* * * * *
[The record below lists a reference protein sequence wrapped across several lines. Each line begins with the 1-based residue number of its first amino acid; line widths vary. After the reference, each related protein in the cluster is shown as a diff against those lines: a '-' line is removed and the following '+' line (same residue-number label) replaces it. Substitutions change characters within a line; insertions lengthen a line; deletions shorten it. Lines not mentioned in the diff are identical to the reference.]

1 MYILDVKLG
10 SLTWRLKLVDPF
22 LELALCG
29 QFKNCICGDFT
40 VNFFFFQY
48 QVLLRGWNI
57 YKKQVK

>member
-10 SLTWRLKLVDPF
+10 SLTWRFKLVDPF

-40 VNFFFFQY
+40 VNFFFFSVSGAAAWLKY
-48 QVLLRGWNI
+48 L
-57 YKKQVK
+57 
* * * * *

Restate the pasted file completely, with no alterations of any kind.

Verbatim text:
[The record below lists a reference protein sequence wrapped across several lines. Each line begins with the 1-based residue number of its first amino acid; line widths vary. After the reference, each related protein in the cluster is shown as a diff against those lines: a '-' line is removed and the following '+' line (same residue-number label) replaces it. Substitutions change characters within a line; insertions lengthen a line; deletions shorten it. Lines not mentioned in the diff are identical to the reference.]

1 MYILDVKLG
10 SLTWRLKLVDPF
22 LELALCG
29 QFKNCICGDFT
40 VNFFFFQY
48 QVLLRGWNI
57 YKKQVK

>member
-10 SLTWRLKLVDPF
+10 SLTWRFKLVDPF

-40 VNFFFFQY
+40 VNFFFFSVSGAAAWLKY
-48 QVLLRGWNI
+48 L
-57 YKKQVK
+57 